Me: “What are the odds that if I take my MRI and x-rays to another orthopedic surgeon that he’s going to tell me something different from what you’re telling me right now?”
Dr. Cooper: “Not a chance.”
Me: “Okay. Can you do the surgery next week? My parents are going to be here.”
Dr. Cooper: “I’ll call your bluff.”
Here I am, day seven of nearly 100. On December 20th, I had major surgery on my right ankle. I will be in casts for three months and unable to drive. Let that sink in. I can’t drive my kids to school, appointments, activities … nor myself to the grocery store, Costco or Home Goods. I have crutches and a scooter so I can move from place to place. For those who don’t know me, the appropriate response is a gasp, followed by a deer-in-the-headlights look of disbelief. Thank you for your empathy.
As I try to wrap my brain around the “whats” and the “hows” of this winter – as it will truly be all winter – I also hear a still, small voice in the background that is excited. This is going to be a teaching season for everyone in my family. There is always a purpose for disappointment. The kids are all going to have to do more around the house and less outside of it. Greg, already blowing my mind with his servant’s heart, is going above and beyond and his patience and stamina are mind-blowing. And me? I’m going to have to learn to be still and let go.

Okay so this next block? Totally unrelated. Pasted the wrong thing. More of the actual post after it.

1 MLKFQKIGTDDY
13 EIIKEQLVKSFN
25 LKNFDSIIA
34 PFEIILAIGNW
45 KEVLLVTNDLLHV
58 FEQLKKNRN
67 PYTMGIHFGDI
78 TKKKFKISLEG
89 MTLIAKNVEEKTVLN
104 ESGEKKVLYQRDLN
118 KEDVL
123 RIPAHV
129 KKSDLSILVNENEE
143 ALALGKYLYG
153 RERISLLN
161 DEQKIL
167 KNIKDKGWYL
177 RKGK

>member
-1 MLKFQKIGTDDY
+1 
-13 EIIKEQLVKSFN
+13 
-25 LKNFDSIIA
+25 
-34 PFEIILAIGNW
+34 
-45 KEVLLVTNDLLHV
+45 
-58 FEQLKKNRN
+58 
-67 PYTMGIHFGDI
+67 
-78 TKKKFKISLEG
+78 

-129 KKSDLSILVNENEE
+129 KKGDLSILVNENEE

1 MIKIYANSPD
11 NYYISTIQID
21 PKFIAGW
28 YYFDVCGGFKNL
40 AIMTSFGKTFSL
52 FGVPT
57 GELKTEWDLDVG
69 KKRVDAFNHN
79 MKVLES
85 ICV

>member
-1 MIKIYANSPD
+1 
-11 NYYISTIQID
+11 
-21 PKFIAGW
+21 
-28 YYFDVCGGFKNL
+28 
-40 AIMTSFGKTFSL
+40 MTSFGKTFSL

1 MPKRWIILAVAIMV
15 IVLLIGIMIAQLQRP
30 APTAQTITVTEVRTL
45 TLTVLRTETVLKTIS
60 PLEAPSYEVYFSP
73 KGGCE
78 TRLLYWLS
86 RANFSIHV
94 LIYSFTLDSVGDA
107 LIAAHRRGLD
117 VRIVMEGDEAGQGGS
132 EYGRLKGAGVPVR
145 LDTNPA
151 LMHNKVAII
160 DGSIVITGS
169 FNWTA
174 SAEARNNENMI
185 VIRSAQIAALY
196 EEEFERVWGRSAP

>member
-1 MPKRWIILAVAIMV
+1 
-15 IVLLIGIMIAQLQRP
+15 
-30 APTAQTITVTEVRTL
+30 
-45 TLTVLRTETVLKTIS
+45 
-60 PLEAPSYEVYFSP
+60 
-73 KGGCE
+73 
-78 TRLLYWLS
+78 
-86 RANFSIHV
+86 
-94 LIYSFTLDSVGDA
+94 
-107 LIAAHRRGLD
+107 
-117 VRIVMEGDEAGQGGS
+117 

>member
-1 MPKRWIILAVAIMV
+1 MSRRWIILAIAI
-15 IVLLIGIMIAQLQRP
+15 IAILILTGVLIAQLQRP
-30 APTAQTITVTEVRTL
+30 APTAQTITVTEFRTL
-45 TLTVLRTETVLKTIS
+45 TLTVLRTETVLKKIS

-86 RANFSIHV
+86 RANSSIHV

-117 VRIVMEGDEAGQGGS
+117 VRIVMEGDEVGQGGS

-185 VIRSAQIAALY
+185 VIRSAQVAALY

As I face these months of slowing down and I allow my expectations to be molded into reality, I pray I will take the time to learn what God is teaching me, write about all that’s been on my heart, and heal an ankle that has ailed me since middle school.
I’m excited and reluctant, afraid and annoyed. I’m sad that I won’t be able to ski or do any of the fun winter activities I love to do with the kids. But I am determined to take advantage of this time. And if anyone wants to hang out, you know where to find me.
I’m particularly interested in catching a ride to – well – anywhere, but especially Home Goods.